Sunday, 11 September 2011

Shy and the Fight - Havana Specials and Unprintable Tales

As soon as I shook hands with the members of Shy and the Fight in Cardiff’s Ten Feet Tall on August 9th 2011, the guys confessed to being "rubbish at interviews", and invited me to conduct ours in the bar’s outdoor smoking area. Cigarettes in hand, the seven strong band circled me on the paving stones of Church Street, and asked me not to print everything I heard that evening. I found my usual interview-y nerves quickly subsiding with their banter and light hearted self-deprecation. “That’s why we’re in a band, so we don’t have to talk”, they grinned, telling the unprintable tales. I promised to keep some secrets – at least until they’re famous and I can sell the stories to The Sun.

Pic by Pippa Bennett: www.pippabennett.wordpress.com

Shy and the Fight consists of original members Tom Hyndman (vocals, guitar, banjo), Carrie Anderson (violin, tuned percussion, melodica), Chris Done (bass, vocals, banjo), Jackson Almond (keyboards, live electronics and lap steel) Michael Deponeo (known as Depo) (guitar, vocals, banjo) and Tom Wootton (drums, percussion)…as well as the later drafted in Sam Williams to stand in for repeated wrist breaking drummer Tom W! The idea of having both Sam and Tom W simultaneously drumming on stage has now been realised.

I asked the obvious question first, one I imagine most who encounter the band will wonder. What’s the story behind their name? The guys had decided amongst themselves to answer a question each in turn, but this one was batted back to Tom H – as the band’s main vocalist and founder, he seemed the natural spokesperson. He told me it was representative of emotional opposites, feeling shy in contrast to fighting, and an analogy for his song writing style which allows him to say things he wouldn’t otherwise. One of his lyrics sums this up; “There is more truth in what I sing than what I speak.”

I read the lyrics for one of their tracks, Imploding Man, which are a mix of surrealism and personal experience…as the street filled with blood/and all of my friends were all sporting fangs/and at first I was scared but then I just smiled and put on my coat/thought finally something to leave the house for…I asked whether this was typical of their song writing, and what the process behind it involved. I also wondered if the location which inspired the lyrics could be revealed? The band told me Tom H, Depo and Chris tend to initiate the words, tune or both, and then everyone contributes collaboratively to the song during practice. As mentioned earlier when the band name was discussed, their song lyrics convey ideas which would be difficult in verbal conversation, and this particular track is about life in Chester and Tom H’s feelings as many of his friends left the city to do “better things.” “I never write political songs,” Tom H told me. “People need to be clever enough to know how, but songs don’t have to be political to be powerful.” I asked what the music scene is like in Chester and North Wales. “Dry,” was the response. “Some really good bands come out of Chester but haven’t come out of Chester.” But Shy and the Fight don’t plan to leave just yet. They feel they may be lost in the masses within a place such as London and would prefer to grab attention whilst travelling to bigger cities and keep a local name and following.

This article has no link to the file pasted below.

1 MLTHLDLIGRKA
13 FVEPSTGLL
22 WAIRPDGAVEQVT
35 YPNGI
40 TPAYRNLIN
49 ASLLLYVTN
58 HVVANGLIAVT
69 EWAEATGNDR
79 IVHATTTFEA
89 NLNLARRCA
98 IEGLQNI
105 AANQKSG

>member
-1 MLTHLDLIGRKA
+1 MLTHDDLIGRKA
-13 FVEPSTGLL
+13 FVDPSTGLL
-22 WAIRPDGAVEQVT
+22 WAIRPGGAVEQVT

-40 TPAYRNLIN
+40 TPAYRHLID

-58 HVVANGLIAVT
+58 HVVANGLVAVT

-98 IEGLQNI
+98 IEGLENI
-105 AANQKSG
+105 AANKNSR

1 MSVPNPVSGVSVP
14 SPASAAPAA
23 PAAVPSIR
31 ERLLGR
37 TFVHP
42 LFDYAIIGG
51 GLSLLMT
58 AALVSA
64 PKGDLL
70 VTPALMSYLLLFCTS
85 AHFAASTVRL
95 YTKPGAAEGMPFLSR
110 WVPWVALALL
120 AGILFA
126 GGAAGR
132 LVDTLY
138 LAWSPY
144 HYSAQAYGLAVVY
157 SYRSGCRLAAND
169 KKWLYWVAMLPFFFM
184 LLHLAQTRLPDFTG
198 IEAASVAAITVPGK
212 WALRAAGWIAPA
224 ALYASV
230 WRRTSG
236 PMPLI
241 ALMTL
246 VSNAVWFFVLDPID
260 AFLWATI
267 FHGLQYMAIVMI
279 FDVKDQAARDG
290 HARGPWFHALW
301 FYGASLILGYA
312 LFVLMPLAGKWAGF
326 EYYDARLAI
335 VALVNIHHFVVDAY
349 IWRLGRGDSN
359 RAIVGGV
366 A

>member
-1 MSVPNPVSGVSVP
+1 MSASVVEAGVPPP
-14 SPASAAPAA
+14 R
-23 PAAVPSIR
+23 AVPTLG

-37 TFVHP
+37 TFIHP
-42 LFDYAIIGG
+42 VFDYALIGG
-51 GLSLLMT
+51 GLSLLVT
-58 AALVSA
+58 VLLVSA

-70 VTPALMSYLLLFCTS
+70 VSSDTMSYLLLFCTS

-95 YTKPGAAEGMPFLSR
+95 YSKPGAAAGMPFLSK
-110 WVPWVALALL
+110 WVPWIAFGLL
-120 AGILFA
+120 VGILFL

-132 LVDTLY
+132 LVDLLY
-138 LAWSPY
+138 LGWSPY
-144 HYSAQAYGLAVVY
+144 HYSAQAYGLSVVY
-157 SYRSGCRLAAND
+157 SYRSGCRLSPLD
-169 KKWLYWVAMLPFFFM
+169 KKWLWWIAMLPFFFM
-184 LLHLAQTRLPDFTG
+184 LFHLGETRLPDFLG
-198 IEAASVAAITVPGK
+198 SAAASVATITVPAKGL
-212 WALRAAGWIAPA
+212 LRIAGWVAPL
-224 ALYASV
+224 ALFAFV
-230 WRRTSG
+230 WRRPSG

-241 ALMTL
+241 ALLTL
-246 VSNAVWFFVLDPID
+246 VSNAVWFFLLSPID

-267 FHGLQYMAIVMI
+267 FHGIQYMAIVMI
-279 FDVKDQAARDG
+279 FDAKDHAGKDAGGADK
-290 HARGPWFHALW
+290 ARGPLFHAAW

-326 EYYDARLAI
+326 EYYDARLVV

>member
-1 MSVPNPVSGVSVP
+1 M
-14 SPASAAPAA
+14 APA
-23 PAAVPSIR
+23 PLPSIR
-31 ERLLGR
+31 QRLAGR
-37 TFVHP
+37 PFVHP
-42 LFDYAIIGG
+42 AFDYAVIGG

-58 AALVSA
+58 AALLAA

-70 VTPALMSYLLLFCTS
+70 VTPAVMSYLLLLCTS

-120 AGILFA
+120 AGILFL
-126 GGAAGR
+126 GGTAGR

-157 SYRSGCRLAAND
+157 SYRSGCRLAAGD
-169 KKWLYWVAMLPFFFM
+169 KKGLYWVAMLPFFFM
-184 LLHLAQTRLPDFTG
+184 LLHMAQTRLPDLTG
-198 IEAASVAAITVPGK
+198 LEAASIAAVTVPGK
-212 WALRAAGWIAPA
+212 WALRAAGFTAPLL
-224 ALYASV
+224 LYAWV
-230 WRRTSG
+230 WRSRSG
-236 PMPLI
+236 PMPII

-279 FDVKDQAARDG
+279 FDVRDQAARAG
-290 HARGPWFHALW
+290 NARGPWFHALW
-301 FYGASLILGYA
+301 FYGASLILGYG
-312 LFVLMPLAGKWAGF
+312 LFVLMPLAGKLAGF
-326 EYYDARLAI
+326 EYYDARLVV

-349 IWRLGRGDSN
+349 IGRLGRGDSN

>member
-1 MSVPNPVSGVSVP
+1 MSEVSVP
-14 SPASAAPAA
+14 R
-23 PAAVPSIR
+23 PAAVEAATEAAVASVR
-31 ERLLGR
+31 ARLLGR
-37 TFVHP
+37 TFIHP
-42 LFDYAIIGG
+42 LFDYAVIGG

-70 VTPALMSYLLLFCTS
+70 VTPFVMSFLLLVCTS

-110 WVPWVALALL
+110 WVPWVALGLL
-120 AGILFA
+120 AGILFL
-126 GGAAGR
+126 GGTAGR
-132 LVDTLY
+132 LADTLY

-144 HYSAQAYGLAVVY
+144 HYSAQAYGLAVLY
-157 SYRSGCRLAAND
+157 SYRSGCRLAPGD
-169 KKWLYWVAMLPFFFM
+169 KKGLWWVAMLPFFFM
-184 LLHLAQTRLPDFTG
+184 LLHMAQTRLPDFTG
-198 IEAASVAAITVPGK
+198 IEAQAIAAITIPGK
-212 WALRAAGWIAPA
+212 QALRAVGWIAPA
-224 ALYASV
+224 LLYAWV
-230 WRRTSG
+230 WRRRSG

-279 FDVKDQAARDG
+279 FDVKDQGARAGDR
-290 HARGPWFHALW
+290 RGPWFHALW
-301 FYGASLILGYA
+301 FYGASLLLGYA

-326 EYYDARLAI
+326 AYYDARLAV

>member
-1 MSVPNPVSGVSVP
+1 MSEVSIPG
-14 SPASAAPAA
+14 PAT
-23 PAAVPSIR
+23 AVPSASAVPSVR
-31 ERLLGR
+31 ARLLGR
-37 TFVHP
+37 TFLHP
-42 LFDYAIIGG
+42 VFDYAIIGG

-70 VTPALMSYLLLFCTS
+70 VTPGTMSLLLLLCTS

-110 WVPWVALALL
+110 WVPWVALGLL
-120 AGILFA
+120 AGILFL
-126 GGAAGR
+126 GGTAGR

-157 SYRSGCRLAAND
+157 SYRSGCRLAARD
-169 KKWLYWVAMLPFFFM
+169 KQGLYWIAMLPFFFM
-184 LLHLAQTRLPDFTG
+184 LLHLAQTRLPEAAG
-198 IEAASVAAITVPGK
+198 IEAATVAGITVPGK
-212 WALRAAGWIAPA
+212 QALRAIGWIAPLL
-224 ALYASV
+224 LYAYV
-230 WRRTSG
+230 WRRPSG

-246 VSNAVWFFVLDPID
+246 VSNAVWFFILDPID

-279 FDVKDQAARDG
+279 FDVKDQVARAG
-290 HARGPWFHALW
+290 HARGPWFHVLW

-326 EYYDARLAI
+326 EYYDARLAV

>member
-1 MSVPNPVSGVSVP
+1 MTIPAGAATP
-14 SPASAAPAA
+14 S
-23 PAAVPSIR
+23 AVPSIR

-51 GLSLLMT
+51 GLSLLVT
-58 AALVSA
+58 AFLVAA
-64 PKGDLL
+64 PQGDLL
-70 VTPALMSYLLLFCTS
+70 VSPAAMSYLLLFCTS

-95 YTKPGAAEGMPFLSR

Pic by Pippa Bennett: www.pippabennett.wordpress.com
A claim to fame the band hold is being featured on a banned advert for the clothing company Jack Wills. One of their tracks was put forward for the advert by a synching agency, and in turn, selected for use – but a complaint from the Daily Mail about the ad’s content led to its withdrawal and meant their connection with the brand was short lived. “Not quite our style anyway, and we definitely don’t wear the clothes”, added Tom H. More fitting boosts to the band’s profile have included playing at 2010’s Stop Making Sense Festival in Croatia, and plenty of airplay from BBC Radio Wales’ Adam Walton, and more recently, BBC Radio One's Jen Long.

So what’s next for Shy and the Fight, I wondered? “Having fun!” was the reply, as most members were off for their annual band holiday, this time in Newquay. “Playing lots of festivals,” was a more long term plan, and “to play lots of places we’ve never appeared live before.” Finally, I asked whether the guys wanted to add anything else to my write up. Chris was keen. “The rum in Ten Feet Tall is great,” he stated enthusiastically. “Especially the Havana Special!” 

Pic by Pippa Bennett: www.pippabennett.wordpress.com
This punctuated the interview perfectly, and summarises the fun, warm and friendly attitude of Shy and the Fight. They aren’t all about banter however, as their thoughtful song writing and instrumental talent conveys. The gig which followed further demonstrated a band with a genuine love for their music and one another. They smiled and chatted to the audience and each other throughout the set, playing an engaging mix of both gentle and lively folk pop, sometimes ethereal and dreamy, sometimes dance evoking, always with a full, instrument-rich sound and a happy-making feel. Shy and the Fight are a lovely band to talk to, listen to, and watch live. I imagine they’re a great band to drink Havana Specials with too.

You can listen to Shy and the Fight via their myspace, or bandcamp. Their single 'All that we See or Seem' will be released by label Popty Ping in January 2012.

1 comment:

  1. thank you for this :)
    from everyone in the shy family

    ReplyDelete